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Evaluation of Treatment Options for ASR-Affected Concrete: Final Report, December 11, 2009
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Evaluation of Treatment Options for ASR-Affected Concrete: Final Report, December 11, 2009
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  • Edition:
    Final report; Feb. 2007-Dec. 2009.
  • NTL Classification:
    NTL-HIGHWAY/ROAD TRANSPORTATION-Pavement Management and Performance ; NTL-HIGHWAY/ROAD TRANSPORTATION-Construction and Maintenance ;
  • Abstract:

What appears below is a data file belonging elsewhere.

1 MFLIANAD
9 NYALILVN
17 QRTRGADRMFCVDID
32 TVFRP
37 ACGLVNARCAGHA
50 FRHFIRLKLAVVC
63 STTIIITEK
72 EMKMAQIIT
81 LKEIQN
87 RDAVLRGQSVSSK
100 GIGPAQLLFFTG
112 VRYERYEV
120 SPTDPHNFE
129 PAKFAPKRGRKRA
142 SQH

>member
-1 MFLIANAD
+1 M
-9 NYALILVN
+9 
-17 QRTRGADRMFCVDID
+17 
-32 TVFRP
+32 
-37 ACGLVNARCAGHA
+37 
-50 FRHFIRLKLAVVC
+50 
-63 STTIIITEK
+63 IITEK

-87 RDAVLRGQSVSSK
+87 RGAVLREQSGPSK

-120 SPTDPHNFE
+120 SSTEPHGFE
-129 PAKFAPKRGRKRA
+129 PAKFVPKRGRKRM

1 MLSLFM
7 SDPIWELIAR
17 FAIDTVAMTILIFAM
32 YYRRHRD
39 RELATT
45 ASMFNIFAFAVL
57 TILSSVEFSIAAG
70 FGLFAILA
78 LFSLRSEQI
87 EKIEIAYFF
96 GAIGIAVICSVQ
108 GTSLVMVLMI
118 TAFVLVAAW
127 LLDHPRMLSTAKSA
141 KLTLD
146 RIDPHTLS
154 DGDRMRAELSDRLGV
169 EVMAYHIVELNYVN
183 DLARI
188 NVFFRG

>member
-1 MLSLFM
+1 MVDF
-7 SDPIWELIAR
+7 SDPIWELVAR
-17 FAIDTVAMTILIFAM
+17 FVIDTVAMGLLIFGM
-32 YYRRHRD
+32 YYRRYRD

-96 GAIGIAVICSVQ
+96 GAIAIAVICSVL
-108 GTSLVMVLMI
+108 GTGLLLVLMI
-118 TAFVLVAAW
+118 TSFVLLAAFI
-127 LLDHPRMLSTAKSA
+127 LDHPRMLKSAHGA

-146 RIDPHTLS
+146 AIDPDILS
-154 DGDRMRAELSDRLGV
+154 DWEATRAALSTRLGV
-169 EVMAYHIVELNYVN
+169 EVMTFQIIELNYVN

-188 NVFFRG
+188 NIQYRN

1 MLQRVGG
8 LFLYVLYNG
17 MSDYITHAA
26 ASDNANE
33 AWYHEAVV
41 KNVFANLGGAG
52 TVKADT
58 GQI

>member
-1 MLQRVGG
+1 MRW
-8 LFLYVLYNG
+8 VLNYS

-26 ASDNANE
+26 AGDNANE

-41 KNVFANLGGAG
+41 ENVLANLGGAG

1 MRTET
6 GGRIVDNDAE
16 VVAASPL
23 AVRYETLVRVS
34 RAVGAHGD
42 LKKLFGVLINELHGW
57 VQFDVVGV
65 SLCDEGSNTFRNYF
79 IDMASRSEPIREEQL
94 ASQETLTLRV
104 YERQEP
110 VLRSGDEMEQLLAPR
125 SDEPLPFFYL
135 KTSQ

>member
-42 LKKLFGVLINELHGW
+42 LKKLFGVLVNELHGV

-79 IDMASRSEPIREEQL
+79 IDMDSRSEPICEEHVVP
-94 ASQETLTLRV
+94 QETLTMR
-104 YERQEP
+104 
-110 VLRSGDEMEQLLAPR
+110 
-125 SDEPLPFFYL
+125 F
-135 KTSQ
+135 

This research project was undertaken to evaluate the potential of using surface treatments including lithium nitrate, sodium tartarate, siloxanes, silane, and boiled linseed oil to mitigate or slow the rate of concrete deterioration associated with alkali-silica reaction (ASR). Significant amounts of concrete pavements, curbs and gutters, sidewalks, etc. across Wyoming suffer from ASR and related freeze/thaw damage. Any extension of the service life of concrete through remediation can result in significant cost savings to Wyoming Department of Transportation (WYDOT). Also, materials and pavement engineers need methods to evaluate damage and rates of deterioration to help assess the life cycle of ASR-affected concrete. Specific objectives of this investigation were: 1) evaluate the effectiveness of applying various surface treatments to mitigate or slow down the deterioration rate associated with ASR, 2) evaluate the appropriateness of using the Damage Rating Index (DRI) and ultrasonic pulse velocity (UPV) methods for assessing concrete damage and determining the rate of deterioration caused by ASR. Scope of work included: a condition survey of the ASR deteriorated concrete air service apron at the Riverton Regional Airport; extracting “before” treatment cores for petrographic examination, and determining DRI scores and measuring wave velocities using UPV; apply surface treatments to seven of nine test panels; wait five years and perform a second or “after” treatment survey, and extract “after” treatment cores located adjacent to the “before” cores; perform a second round of petrographic examinations and measure DRI scores and wave velocities. Next, compare the “before” and “after” test results, evaluate the effectiveness of the surface treatments, and determine if the DRI and UPV methods are appropriate for assessing concrete damage and establishing rates of deterioration. Although the study was prematurely terminated after two years, valuable information was obtained: 1) DRI and UPV methods did measure ASR related damage and deterioration; however, correlation of the measured damage and rates of deterioration between these methods was poor. 2) Test results indicated that surface treatments consisting of lithium nitrate, sodium tartarate and siloxane may reduce the rate of ASR deterioration. However, no firm conclusions were made because of the limited samples tested and conflicting test results from DRI and UPV. This report presents: discussions about ASR, DRI, UPV, test results, comparisons of DRI and UPV test results for “before” and “after” concrete samples representing test panels treated with lithium nitrate, sodium tartarate, siloxanes, silane, and boiled linseed oil. Conclusions and recommendations are also presented.

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